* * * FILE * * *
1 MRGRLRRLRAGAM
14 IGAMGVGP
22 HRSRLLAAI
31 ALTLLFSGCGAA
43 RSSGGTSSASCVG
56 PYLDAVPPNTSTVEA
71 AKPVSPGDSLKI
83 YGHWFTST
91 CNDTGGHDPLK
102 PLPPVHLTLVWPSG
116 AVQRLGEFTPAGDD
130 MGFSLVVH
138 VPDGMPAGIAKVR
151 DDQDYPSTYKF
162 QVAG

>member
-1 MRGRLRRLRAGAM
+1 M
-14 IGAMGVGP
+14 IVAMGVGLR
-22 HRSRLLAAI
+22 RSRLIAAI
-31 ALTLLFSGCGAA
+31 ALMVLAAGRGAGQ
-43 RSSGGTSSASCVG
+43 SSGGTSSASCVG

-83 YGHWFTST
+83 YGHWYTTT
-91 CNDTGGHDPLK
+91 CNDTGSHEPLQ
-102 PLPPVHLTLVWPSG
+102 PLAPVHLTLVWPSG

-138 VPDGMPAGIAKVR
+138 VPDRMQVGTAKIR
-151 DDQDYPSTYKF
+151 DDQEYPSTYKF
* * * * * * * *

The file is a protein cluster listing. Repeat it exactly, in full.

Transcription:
1 MRGRLRRLRAGAM
14 IGAMGVGP
22 HRSRLLAAI
31 ALTLLFSGCGAA
43 RSSGGTSSASCVG
56 PYLDAVPPNTSTVEA
71 AKPVSPGDSLKI
83 YGHWFTST
91 CNDTGGHDPLK
102 PLPPVHLTLVWPSG
116 AVQRLGEFTPAGDD
130 MGFSLVVH
138 VPDGMPAGIAKVR
151 DDQDYPSTYKF
162 QVAG

>member
-1 MRGRLRRLRAGAM
+1 M
-14 IGAMGVGP
+14 IVAMGVGLR
-22 HRSRLLAAI
+22 RSRLIAAI
-31 ALTLLFSGCGAA
+31 ALMVLAAGRGAGQ
-43 RSSGGTSSASCVG
+43 SSGGTSSASCVG

-83 YGHWFTST
+83 YGHWYTTT
-91 CNDTGGHDPLK
+91 CNDTGSHEPLQ
-102 PLPPVHLTLVWPSG
+102 PLAPVHLTLVWPSG

-138 VPDGMPAGIAKVR
+138 VPDRMQVGTAKIR
-151 DDQDYPSTYKF
+151 DDQEYPSTYKF